01/28/2003 12:00AM

Lecomte winner Saintly Look has options


NEW ORLEANS - Two days after Saintly Look's impressive-looking win in the $100,000 Lecomte Stakes here, trainer Dallas Stewart remained uncertain what trajectory Saintly Look's late winter campaign will follow. The two local options for Saintly Look are the $150,000 Risen Star on Feb. 16 or the $750,000 Louisiana Derby on March 9, and Stewart's answer for which race he will choose was - one or the other.

"I hate to be so vague about it, but that's where we're at right now," Stewart said Monday. "He came out of it great, but it's too early to tell. We'll have to wait and see how he does. It'll either be the Risen Star or the Louisiana Derby."

Saintly Look, a Saint Ballado colt owned by William Carl, had won the six-furlong Sugar Bowl here in his start before the Lecomte, but had never raced around two turns. Sunday, he had to break from post 11 with a short run to the first turn, but under Shane Sellers, Saintly Look left the gates sharply, crossing over the field to gain a good position before even reaching the turn. Saintly Look raced outside of Call Me Lefty for about six furlongs before leaving his pace rival behind and going on to a 2 3/4-length win.

Sellers was pleased with the way Saintly Look relaxed in his first route race, and said the colt finished well. "He kicked away from them pretty good, I thought," Sellers said.

Saintly Look's time of 1:37.62 came close to setting a stakes record in the one-mile Lecomte, which ends at what is normally the sixteenth pole, although for many years it was contested at a mile and 40 yards. In Saturday's fifth race, Salty Farma, an allowance-class mare who has had more success on turf than dirt, ran a mile in 1:36.64. Fair Grounds's track surface Saturday appeared to cater to speed horses like Saintly Look.

Even the Score sharp in comeback

Stewart, whose barn has been on a roll lately, had another winner Sunday when Even the Score returned from a six-month layoff to beat turf allowance horses in the seventh race. Even the Score hadn't started since he lost his form over the summer, but he appears ready to pick up where he left off at Fair Grounds last season. In March, he finished third to Sarafan and Beat Hollow in the Grade 2 Explosive Bid Handicap.

Sunday, Even the Score got a perfect trip under Sellers, who saved ground and steered Even the Score off the rail in midstretch, giving him plenty of time to wear down the pace-setting Astrologist. Even the Score kicked clear when he belatedly changed leads in deep stretch.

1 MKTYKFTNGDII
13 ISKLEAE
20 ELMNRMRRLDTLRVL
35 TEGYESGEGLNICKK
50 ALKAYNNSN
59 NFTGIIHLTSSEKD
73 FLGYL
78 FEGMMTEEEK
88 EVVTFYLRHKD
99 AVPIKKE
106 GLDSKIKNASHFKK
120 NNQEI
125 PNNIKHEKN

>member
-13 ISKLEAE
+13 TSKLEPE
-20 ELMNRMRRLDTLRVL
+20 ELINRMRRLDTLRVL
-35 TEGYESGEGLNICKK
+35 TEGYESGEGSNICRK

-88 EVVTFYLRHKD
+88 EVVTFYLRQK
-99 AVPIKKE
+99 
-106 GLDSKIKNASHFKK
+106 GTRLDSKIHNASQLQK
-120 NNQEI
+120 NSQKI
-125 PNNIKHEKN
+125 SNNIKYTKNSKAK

"I thought he ran well," Stewart said. "He was tired, and he definitely needed the race. I don't know where he'll run yet, but we'll probably look for a stakes. There's no rush. We're not going to get overanxious with him."

The next Fair Grounds turf stakes Even the Score could make is the Mardi Gras Handicap on March 4.

Mystery Giver to defend BC title

In choosing the allowance, Stewart bypassed a start Saturday in the $150,000 Fair Grounds Breeders' Cup, a race in which Even the Score finished second last year. But last season's winner, Mystery Giver, has been working strongly on dirt at Fair Grounds and is ready to defend his title.

Mystery Giver, who worked a half-mile in 48.60 seconds here Sunday, last raced in the Great State Challenge Turf, finishing a good second.

There are eight other probable starters for the Fair Grounds BC, including Royal Spy, who won the Colonel E.R. Bradley here in his last start. Trainer Jim Bond told Fair Grounds racing officials he is considering the race for Baptize, pending a work early this week.

Monday, trainer Danny Peitz said he's leaning against running Green Fee, who won the Grade 2 Kelso last fall and was fifth in the Breeders' Cup Mile. Green Fee was favored in the Bradley, but after prompting a sluggish pace he flattened out and finished fifth. Peitz hasn't ruled out a start this weekend, but said he's more likely to send Green Fee to Sam Houston for the $200,000 Connally Breeders' Cup two weekends from now.

"I hate to ship, but he's giving me signs he doesn't care for this course," Peitz said. "I might want to give him a chance over a different turf course."

Sellers aboard for Bonapaw's work

The crack sprinter Bonapaw usually works as fast as most horses race, and Monday was no exception. Bonapaw breezed six furlongs here in 1:12.40, more than two seconds quicker than the next fastest of seven works at the distance.

"He did it under wraps," said Norman Miller, who trains Bonapaw for Jimmy and Dennis Richard. "He was a handful. He wanted to go."

The breeze was Bonapaw's major work for the Feb. 9 Whirlaway Handicap, in which he will try to stretch his sprint speed out to 1 1/16 miles. Miller said Shane Sellers breezed Bonapaw on Monday, and Sellers is likely to ride the gelding in the Whirlaway. The jockey change would be significant, since Gerard Melancon has ridden Bonapaw in 21 of his last 22 starts, dating back to November 2000.

Bonapaw finished last in the Colonel Power Handicap here Jan. 12, but came up short after dueling on a fast early pace. When he raced in the Colonel Power, Bonapaw had been back in training for less than two weeks - with no timed workouts - after getting a month of farm rest following a long 2002 campaign.

Most of Bonapaw's best efforts have come in sprints, but last summer he won the one-mile Hanshin Cup around one turn at Arlington, and early in his career raced with some success around two turns.

* Fair Grounds will move its inner turf rail back to lane 1 on Wednesday, opening up a section of grass that's been given a chance to rejuvenate the last several weeks. Turf races were capped at nine starters while the inner rail was positioned in lane 3, but now can have as many as 14 horses in stakes races.